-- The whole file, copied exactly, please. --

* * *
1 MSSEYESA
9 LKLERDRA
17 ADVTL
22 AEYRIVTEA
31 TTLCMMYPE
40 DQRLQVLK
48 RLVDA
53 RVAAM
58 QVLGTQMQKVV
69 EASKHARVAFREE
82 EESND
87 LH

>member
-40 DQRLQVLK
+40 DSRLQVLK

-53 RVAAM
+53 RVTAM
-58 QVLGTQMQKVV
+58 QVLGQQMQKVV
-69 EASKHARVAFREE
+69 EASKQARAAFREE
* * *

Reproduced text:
1 MSSEYESA
9 LKLERDRA
17 ADVTL
22 AEYRIVTEA
31 TTLCMMYPE
40 DQRLQVLK
48 RLVDA
53 RVAAM
58 QVLGTQMQKVV
69 EASKHARVAFREE
82 EESND
87 LH

>member
-40 DQRLQVLK
+40 DSRLQVLK

-53 RVAAM
+53 RVTAM
-58 QVLGTQMQKVV
+58 QVLGQQMQKVV
-69 EASKHARVAFREE
+69 EASKQARAAFREE